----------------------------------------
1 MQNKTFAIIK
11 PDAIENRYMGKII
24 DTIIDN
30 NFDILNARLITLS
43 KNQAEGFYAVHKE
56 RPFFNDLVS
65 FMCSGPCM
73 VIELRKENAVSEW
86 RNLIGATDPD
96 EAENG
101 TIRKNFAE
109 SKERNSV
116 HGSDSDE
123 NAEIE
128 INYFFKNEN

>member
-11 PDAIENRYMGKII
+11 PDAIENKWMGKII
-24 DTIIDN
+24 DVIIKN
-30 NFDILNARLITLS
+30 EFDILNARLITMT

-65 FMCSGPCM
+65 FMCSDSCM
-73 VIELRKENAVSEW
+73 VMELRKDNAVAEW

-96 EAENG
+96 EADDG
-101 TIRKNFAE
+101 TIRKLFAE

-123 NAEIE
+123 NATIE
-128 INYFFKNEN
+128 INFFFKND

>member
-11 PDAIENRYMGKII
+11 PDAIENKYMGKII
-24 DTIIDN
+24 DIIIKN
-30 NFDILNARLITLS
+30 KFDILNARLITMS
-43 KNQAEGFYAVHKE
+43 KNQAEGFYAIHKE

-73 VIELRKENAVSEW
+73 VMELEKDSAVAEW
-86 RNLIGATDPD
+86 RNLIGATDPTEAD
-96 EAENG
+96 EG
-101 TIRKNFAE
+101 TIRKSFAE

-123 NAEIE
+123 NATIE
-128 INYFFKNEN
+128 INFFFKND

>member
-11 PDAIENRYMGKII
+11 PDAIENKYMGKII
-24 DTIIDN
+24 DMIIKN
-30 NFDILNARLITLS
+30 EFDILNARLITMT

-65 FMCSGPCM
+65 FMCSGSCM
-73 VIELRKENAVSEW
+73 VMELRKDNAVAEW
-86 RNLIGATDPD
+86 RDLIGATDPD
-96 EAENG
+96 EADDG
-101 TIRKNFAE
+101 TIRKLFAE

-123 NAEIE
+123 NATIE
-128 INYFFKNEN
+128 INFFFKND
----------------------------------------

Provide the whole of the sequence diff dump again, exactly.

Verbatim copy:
1 MQNKTFAIIK
11 PDAIENRYMGKII
24 DTIIDN
30 NFDILNARLITLS
43 KNQAEGFYAVHKE
56 RPFFNDLVS
65 FMCSGPCM
73 VIELRKENAVSEW
86 RNLIGATDPD
96 EAENG
101 TIRKNFAE
109 SKERNSV
116 HGSDSDE
123 NAEIE
128 INYFFKNEN

>member
-11 PDAIENRYMGKII
+11 PDAIENKWMGKII
-24 DTIIDN
+24 DVIIKN
-30 NFDILNARLITLS
+30 EFDILNARLITMT

-65 FMCSGPCM
+65 FMCSDSCM
-73 VIELRKENAVSEW
+73 VMELRKDNAVAEW

-96 EAENG
+96 EADDG
-101 TIRKNFAE
+101 TIRKLFAE

-123 NAEIE
+123 NATIE
-128 INYFFKNEN
+128 INFFFKND

>member
-11 PDAIENRYMGKII
+11 PDAIENKYMGKII
-24 DTIIDN
+24 DIIIKN
-30 NFDILNARLITLS
+30 KFDILNARLITMS
-43 KNQAEGFYAVHKE
+43 KNQAEGFYAIHKE

-73 VIELRKENAVSEW
+73 VMELEKDSAVAEW
-86 RNLIGATDPD
+86 RNLIGATDPTEAD
-96 EAENG
+96 EG
-101 TIRKNFAE
+101 TIRKSFAE

-123 NAEIE
+123 NATIE
-128 INYFFKNEN
+128 INFFFKND

>member
-11 PDAIENRYMGKII
+11 PDAIENKYMGKII
-24 DTIIDN
+24 DMIIKN
-30 NFDILNARLITLS
+30 EFDILNARLITMT

-65 FMCSGPCM
+65 FMCSGSCM
-73 VIELRKENAVSEW
+73 VMELRKDNAVAEW
-86 RNLIGATDPD
+86 RDLIGATDPD
-96 EAENG
+96 EADDG
-101 TIRKNFAE
+101 TIRKLFAE

-123 NAEIE
+123 NATIE
-128 INYFFKNEN
+128 INFFFKND